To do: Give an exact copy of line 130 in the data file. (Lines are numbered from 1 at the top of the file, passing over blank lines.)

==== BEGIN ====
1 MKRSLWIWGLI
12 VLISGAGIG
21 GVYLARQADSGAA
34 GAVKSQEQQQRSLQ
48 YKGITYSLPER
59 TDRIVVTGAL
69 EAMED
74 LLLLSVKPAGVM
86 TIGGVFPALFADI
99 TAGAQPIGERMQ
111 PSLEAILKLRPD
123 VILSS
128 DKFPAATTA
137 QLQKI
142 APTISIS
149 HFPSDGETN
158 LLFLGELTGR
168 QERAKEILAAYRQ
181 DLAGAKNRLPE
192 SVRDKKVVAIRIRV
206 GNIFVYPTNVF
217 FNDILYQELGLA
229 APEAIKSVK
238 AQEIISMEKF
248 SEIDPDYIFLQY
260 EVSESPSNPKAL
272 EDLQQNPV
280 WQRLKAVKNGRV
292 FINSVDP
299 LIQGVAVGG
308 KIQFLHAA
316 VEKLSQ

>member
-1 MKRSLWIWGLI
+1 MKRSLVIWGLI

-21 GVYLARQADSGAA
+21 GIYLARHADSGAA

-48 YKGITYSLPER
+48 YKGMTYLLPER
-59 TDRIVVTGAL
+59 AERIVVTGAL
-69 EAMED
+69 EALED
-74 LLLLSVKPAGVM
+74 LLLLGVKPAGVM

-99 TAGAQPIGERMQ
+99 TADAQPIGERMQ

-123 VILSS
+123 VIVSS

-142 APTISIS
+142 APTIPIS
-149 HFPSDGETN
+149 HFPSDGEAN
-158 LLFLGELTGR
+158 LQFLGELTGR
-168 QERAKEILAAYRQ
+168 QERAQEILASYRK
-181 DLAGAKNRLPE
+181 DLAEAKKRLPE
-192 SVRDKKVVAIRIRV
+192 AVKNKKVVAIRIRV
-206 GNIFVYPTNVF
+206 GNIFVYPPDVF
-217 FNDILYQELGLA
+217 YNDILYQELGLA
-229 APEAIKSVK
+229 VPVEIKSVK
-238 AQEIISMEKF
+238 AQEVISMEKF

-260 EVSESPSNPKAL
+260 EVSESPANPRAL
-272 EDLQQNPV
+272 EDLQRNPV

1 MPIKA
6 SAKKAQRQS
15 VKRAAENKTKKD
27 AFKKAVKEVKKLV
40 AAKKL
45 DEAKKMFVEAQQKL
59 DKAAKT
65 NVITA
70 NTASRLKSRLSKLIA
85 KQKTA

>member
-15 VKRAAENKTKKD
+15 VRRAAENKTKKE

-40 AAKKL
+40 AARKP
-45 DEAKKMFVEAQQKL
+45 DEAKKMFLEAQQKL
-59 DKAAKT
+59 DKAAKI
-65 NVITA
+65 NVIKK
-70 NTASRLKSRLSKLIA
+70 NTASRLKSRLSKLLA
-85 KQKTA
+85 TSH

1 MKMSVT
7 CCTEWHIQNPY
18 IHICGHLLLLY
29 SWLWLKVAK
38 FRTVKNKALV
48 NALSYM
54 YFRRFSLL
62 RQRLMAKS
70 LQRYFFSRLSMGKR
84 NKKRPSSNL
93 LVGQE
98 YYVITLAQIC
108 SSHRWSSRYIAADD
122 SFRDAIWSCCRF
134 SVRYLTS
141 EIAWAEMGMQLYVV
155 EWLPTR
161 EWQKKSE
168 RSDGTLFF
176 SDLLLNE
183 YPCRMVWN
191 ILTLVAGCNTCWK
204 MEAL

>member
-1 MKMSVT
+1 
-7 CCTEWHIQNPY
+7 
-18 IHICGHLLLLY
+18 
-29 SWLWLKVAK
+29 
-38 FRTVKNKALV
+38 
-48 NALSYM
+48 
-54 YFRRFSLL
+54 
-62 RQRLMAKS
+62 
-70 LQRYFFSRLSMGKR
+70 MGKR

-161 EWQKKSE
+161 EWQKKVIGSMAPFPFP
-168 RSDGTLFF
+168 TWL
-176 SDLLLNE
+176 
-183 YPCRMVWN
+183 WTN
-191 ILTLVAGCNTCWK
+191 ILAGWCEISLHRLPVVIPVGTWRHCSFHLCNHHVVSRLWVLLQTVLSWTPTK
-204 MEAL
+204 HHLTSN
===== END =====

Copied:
+29 